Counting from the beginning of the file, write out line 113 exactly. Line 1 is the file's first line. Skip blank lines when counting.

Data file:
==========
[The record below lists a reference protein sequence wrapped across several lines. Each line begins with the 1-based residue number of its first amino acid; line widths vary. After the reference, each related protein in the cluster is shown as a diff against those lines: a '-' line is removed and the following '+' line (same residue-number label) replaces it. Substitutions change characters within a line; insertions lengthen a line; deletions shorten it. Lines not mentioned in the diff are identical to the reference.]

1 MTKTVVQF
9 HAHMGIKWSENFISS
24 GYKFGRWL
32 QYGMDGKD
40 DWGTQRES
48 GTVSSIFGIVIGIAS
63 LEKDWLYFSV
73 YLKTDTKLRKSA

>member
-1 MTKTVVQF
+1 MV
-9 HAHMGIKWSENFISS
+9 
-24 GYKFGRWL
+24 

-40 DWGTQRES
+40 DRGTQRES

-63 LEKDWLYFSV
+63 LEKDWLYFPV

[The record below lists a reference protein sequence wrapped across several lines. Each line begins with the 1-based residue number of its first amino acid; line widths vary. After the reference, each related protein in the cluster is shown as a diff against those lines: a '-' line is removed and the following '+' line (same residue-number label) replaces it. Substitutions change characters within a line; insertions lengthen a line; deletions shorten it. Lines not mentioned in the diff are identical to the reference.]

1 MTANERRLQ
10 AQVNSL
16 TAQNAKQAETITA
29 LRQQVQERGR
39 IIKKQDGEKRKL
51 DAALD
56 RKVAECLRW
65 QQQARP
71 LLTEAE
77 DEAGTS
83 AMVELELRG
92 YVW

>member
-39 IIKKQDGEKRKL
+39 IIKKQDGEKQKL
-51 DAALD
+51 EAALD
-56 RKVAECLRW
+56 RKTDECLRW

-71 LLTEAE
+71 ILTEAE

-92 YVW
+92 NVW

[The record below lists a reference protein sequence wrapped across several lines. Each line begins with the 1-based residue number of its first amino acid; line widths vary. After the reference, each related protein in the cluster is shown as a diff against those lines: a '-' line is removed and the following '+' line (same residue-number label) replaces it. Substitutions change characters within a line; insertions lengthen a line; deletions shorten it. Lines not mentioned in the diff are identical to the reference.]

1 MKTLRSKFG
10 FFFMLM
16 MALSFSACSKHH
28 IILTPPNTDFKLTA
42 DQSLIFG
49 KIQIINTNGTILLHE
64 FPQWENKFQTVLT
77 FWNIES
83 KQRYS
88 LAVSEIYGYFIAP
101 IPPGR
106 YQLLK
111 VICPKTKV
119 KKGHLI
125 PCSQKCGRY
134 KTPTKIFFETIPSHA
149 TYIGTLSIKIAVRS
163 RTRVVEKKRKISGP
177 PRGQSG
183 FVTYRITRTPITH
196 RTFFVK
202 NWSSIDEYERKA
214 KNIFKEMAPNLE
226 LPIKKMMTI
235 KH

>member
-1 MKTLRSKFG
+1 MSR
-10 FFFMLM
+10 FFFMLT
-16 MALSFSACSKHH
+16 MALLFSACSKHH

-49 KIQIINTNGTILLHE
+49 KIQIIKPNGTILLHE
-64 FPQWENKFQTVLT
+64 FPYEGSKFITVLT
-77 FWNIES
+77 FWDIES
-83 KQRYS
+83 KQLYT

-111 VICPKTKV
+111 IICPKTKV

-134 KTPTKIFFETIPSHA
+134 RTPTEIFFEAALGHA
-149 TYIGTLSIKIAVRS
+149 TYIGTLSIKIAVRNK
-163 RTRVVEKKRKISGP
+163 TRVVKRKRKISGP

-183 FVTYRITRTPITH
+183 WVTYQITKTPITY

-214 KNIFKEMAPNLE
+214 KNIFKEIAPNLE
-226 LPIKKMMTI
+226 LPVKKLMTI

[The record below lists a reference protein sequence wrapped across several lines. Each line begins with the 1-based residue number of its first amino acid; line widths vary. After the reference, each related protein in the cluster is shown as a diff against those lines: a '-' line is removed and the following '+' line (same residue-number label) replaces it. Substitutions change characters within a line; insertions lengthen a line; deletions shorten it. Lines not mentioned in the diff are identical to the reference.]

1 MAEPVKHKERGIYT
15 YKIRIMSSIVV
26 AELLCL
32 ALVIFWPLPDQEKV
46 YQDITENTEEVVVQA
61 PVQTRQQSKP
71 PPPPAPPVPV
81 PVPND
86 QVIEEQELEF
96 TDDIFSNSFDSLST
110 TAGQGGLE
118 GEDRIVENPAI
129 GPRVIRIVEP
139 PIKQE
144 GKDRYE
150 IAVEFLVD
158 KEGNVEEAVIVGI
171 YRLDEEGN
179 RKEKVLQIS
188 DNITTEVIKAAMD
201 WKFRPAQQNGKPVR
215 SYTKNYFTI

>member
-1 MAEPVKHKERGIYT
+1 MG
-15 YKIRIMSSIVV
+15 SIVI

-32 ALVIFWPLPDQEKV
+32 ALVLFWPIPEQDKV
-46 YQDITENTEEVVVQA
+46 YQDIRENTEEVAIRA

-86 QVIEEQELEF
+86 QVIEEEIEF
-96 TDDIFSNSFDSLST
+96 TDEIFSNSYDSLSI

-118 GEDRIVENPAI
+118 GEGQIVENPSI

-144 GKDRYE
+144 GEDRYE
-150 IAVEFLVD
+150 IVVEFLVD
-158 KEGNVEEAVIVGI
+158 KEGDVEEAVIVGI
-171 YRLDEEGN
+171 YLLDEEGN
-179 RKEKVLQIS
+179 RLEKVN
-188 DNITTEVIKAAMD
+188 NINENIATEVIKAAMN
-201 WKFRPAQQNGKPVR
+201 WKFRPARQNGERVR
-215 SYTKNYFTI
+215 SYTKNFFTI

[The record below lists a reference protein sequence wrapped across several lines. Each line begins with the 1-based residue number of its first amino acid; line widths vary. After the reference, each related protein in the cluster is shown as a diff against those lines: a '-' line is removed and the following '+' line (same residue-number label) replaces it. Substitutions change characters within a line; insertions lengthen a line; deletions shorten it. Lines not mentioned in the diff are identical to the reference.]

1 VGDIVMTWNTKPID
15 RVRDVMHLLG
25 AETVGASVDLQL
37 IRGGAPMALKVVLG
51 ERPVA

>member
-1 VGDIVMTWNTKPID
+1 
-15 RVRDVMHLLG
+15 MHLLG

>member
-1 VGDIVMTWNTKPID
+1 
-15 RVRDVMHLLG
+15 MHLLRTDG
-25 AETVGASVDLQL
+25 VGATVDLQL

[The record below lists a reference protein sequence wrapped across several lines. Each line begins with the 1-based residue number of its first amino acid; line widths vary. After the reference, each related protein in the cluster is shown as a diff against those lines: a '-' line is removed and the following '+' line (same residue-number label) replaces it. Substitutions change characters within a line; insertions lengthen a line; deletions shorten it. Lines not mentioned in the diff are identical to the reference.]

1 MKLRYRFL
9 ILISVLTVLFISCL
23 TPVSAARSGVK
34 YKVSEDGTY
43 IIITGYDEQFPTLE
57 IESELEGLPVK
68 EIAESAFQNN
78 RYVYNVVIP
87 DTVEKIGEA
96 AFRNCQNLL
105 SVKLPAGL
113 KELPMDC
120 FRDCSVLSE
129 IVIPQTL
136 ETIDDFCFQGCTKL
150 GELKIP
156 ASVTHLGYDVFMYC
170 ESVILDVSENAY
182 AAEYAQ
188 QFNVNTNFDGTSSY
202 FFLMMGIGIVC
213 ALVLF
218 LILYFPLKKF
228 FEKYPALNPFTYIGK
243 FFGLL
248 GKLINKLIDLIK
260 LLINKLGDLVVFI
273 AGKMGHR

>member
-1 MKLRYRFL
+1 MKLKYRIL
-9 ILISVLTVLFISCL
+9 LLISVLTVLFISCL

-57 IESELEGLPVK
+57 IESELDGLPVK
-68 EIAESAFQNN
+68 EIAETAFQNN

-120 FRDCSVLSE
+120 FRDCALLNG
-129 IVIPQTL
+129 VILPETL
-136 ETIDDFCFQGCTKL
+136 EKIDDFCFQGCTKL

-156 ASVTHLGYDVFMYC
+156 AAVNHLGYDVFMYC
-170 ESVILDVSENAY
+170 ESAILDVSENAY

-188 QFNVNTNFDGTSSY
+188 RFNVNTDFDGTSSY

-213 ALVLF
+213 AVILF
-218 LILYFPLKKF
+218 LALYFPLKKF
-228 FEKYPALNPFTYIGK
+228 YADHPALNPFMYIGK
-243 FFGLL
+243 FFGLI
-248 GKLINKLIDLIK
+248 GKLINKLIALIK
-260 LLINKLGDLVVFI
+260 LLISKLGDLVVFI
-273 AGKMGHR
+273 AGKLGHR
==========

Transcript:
129 GPRVIRIVEP